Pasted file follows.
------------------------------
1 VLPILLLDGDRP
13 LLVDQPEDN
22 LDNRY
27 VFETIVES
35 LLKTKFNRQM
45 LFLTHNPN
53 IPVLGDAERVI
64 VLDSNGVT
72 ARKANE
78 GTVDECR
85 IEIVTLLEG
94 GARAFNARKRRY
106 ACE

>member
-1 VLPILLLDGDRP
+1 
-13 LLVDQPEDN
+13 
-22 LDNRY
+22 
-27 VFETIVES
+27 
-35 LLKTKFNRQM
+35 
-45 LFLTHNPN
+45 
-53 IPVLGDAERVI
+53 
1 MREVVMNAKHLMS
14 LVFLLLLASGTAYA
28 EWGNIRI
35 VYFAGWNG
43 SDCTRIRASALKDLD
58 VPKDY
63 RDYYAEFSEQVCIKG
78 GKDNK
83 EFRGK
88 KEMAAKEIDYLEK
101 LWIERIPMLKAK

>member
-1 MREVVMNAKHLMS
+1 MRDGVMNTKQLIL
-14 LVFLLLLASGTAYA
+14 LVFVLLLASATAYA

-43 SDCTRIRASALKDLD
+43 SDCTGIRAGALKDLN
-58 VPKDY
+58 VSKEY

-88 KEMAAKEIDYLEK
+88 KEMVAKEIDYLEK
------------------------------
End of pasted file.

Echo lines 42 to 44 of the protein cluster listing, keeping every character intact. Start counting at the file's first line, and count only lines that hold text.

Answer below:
+1 MRDGVMNTKQLIL
-14 LVFLLLLASGTAYA
+14 LVFVLLLASATAYA